Rapid recovery from T lymphopenia by CD28 superagonist therapy.
ABSTRACT Slow recovery of T-cell numbers and function contributes to the high incidence of life-threatening infections after cytotoxic cancer therapies. We have tested the therapeutic potential of a novel class of superagonistic CD28-specific antibodies that induce polyclonal T-cell proliferation without T-cell receptor engagement in an experimental rat model of T lymphopenia. We show that in lethally irradiated, bone marrow-reconstituted hosts, CD28 superagonist is able to dramatically accelerate repopulation by a small inoculum of mature, allotype-marked T cells. CD28-driven recovery of CD4 cells was superior to that of CD8 T cells. CD28 superagonist- expanded CD4 T cells had maintained repertoire diversity and were functional both in vitro and in vivo, suggesting that treatment with a human CD28-specific superagonist will protect T-lymphopenic patients from opportunistic infections.
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ABSTRACT: The costimulatory receptor CD28 and IL-4Ralpha containing cytokine receptors play key roles in controlling the size and quality of pathogen-specific immune responses. Thus, CD28-mediated costimulation is needed for effective primary T-cell expansion and for the generation and activation of regulatory T-cells (Treg cells), which protect from immunopathology. Similarly, IL-4Ralpha signals are required for alternative activation of macrophages, which counteract inflammation by type 1 responses. Furthermore,immune modulation by CD28 and IL-4 is interconnected through the promotion of IL-4 producing T-helper 2 cells by CD28 signals. Using conditionally IL-4Ralpha and CD28 deleting mice, as well as monoclonal antibodies, which block or stimulate CD28, or mAb that deplete Treg cells, we have studied the roles of CD28 and IL-4Ralpha in experimental mouse models of virus (influenza), intracellular bacteria (L. monocytogenes, M. tuberculosis), and parasite infections (T. congolense, L. major). We observed that in some, but not all settings, Treg cells and type 2 immune deviation, including activation of alternative macrophages can be manipulated to protect the host either from infection or from immunopathology with an overall beneficial outcome. Furthermore, we provide direct evidence that secondary CD8 T-cell responses to i.c. bacteria are dependent on CD28-mediated costimulation.Medical Microbiology and Immunology 04/2010; 199(3):239-46. · 3.83 Impact Factor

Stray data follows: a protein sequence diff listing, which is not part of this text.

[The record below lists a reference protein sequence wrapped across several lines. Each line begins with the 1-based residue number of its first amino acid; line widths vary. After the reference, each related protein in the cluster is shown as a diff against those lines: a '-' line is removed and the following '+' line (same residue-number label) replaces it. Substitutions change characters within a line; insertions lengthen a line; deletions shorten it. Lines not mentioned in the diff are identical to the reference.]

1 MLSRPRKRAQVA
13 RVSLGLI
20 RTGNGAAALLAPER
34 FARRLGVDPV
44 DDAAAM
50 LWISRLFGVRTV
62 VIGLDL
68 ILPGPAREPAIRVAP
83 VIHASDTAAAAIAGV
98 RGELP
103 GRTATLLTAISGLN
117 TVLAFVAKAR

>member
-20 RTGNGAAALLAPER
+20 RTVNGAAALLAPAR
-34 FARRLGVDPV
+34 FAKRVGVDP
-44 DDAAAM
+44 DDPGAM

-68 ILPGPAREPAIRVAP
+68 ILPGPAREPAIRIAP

Article: Granzyme B- and Fas ligand-mediated cytotoxic function induced by mitogenic CD28 stimulation of human memory CD4+ T cells.[show abstract] [hide abstract]
ABSTRACT: Some human memory CD4(+) T cells have cytotoxic functions best understood in the context of viral infections; however, their possible role in pathologic processes is understudied. The novel discovery that mitogenic CD28 antibodies induced proliferation and expansion of Tregs offered therapeutic promise for autoimmune disorders. However, the failed TGN1412 trial forced reassessment of this concept. As memory CD4(+) T cells are known to produce toxic molecules, including granzyme B (GrzB) and FasL, we wondered whether mitogenic CD28 was able to induce these cytotoxic molecules. A commercially available mitogenic human CD28 mAb (clone ANC28.1) was used to determine whether mitogenic CD28 induces cytotoxic function from human memory CD4(+) T cells. We found that stimulation of memory CD4(+) T cells by ANC28.1, as well as by conventional costimulation (CD3/CD28 mAb), robustly induced enzymatically active GrzB, along with increased surface expression of FasL. These functional phenotypes were induced in association with increased expression of T cell activation markers CD69 and CD25, and elimination of target cells by ANC28.1-activated memory CD4(+) T cells involved both GrzB and FasL. Additionally, ANC28.1-activated memory CD4(+) T cells caused disruption of epithelial cell monolayer integrity, which was partially mediated by GrzB. These findings reveal functions of memory CD4(+) T cells previously unknown to be induced by mitogenic CD28, and suggest that these pathogenic mechanisms may have been responsible for some of the widespread tissue destruction that occurred in the TGN1412 trial recipients.Journal of leukocyte biology 03/2012; 91(5):759-71. · 4.99 Impact Factor